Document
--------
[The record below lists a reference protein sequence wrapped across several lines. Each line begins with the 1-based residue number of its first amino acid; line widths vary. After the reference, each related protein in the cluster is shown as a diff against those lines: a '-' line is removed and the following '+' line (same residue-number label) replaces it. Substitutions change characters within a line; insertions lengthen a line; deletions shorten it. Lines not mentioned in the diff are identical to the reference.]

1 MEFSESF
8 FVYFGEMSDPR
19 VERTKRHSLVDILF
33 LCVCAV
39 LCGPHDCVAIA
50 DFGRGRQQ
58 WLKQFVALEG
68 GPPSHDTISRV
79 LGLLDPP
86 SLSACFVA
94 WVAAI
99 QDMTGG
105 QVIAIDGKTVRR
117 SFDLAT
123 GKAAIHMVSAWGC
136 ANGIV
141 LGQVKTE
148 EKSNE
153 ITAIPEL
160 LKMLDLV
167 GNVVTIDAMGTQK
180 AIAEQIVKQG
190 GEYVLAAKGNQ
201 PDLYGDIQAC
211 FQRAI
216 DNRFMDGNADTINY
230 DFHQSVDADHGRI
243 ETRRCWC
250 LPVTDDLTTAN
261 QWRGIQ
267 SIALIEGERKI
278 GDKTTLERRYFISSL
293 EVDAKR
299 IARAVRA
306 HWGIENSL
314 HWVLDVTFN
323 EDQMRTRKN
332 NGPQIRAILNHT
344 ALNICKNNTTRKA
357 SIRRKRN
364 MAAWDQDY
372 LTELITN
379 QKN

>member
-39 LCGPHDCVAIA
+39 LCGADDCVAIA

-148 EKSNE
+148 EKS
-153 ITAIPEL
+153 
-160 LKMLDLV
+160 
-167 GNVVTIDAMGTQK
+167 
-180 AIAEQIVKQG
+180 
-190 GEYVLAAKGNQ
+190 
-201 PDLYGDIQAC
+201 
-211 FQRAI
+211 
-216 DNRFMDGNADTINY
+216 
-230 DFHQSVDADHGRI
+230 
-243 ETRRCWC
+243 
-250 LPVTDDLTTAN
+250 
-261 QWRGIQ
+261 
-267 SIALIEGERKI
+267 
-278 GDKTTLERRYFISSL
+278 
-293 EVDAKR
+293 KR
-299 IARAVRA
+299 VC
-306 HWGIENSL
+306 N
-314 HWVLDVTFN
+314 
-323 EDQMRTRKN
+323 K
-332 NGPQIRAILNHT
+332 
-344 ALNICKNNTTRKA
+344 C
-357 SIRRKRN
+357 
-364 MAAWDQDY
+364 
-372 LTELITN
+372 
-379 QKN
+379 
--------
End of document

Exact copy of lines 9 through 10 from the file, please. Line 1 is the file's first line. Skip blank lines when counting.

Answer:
68 GPPSHDTISRV
79 LGLLDPP